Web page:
Residents of the Democratic Republic of Congo’s capital Kinshasa say they are struggling to cope with inflation, as a weakening Congolese franc has led to increased price of foodstuffs and other basic commodities.
Analysts say the Congolese franc has lost more than 6 percent of its value against the dollar this year.
Africa’s leading copper producer has been buffeted by low commodity prices and cutbacks in the mining sector, which have eaten away at foreign exchange reserves and heaped pressure on the franc.
Fears of inflation and the government’s desire to reduce the supply of francs in the economy in order to ease exchange rate pressures led the government in May to propose slashing the current budget by 22 percent.
Government belt-tightening has reduced deficits and helped contain the depreciation of the franc, economists say.
However, according to the International Monetary fund (IMF), the spending cuts could depress economic growth, lead to further depreciation and higher inflation.
In Kinshasa’s bustling markets, traders express concern.
“The strength of the dollar (against the local currency) happened suddenly and led to the increase of merchandise. The rate has slightly come down, but the price of goods has not changed. We still buy our merchandise at a high price, and we have to make a profit, but right now prices remain high and nothing has changed,” said one trader Espe Pemba.
“We have been suffering as a result of the high exchange rate. We need change, because when we come here to the market with a certain amount of money, we are unable to buy anything because all the prices have changed. Prices are high, so the government needs to find a solution,” added another trader, Rufin Maboko.
Congo’s central bank intervened in February to reduce the exchange rate pressures by buying Congolese francs and increasing the percentage of deposits banks must keep at the central bank.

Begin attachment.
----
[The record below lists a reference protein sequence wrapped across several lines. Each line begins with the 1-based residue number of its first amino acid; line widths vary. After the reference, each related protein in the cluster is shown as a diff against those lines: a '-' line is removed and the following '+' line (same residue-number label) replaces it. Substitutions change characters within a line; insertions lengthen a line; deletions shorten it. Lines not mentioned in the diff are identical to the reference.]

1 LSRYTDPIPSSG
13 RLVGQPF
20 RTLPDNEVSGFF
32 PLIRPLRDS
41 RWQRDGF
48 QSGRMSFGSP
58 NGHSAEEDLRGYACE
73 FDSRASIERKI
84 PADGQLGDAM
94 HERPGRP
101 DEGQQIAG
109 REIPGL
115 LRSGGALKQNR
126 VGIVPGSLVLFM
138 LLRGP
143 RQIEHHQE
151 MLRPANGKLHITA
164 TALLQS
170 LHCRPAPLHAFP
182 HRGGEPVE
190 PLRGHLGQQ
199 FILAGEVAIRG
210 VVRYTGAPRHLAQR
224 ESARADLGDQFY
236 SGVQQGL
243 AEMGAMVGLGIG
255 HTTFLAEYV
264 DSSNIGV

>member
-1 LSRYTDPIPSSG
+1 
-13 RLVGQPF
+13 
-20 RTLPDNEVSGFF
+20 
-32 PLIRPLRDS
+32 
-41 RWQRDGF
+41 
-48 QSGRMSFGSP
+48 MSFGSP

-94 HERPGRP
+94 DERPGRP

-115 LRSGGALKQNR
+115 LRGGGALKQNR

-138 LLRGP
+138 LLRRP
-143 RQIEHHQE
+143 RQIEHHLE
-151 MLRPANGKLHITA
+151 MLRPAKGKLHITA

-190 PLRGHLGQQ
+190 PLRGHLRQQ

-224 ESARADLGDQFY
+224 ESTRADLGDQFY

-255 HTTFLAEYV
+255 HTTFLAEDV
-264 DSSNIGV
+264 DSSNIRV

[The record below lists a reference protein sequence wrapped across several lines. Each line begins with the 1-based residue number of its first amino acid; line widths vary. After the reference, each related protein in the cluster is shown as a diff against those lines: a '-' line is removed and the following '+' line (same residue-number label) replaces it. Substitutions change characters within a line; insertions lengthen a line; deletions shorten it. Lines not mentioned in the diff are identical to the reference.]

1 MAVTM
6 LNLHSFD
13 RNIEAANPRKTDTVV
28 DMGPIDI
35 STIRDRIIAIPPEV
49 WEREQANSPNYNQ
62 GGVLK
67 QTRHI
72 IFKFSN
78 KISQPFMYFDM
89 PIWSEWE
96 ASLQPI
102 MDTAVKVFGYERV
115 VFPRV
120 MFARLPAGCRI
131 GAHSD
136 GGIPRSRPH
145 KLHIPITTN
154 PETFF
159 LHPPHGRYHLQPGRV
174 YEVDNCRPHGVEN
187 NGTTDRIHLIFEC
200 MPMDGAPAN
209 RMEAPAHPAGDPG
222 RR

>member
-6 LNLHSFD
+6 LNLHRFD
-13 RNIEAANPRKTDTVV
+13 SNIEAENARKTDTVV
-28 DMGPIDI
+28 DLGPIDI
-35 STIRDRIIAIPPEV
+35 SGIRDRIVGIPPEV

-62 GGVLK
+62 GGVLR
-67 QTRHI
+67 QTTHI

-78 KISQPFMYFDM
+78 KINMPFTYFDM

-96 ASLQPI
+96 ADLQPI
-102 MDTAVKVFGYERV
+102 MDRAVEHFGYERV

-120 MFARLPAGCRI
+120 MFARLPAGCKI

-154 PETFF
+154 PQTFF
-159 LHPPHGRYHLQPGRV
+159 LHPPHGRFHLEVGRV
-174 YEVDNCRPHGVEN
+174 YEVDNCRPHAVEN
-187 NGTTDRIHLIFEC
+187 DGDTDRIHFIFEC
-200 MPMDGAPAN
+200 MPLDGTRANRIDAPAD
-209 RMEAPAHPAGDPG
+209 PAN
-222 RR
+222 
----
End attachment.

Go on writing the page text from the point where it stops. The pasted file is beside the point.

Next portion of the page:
But the bank’s foreign currency reserves are low, covering only about five weeks’ worth of imports, limiting its current ability to take further measures.
Additional funding of the central bank could come from international commercial loans, domestic securities or assistance from bilateral or multilateral donors.
Analysts also warn that the current climate of political uncertainty will further push the franc into turmoil.
Congo has seen a wave of violent protests in recent months, between police and opposition supporters, over president Joseph Kabila’s delay of elections that are due to be held in November this year.
“Because of its outward orientation, the Congolese currency is heavily dependent on exterior factors and markets. Remember we are a country that heavily relies on exports, as well as on commodities, which is where we get our foreign currencies, in order to allow us to import. The weak structure of the country’s economy as well as the current political climate has also added to uncertainty in the market, and all these factors contribute to weakening our economy, and could lead us into a vicious cycle,” said political economist, Al Kitenge.
The government said in May that it would seek between $250 million and $500 million in budget support from the World Bank in the coming months.
In a statement, the World Bank said it was prepared to discuss with the government options to deal with falling commodity prices but has not committed to providing budget support.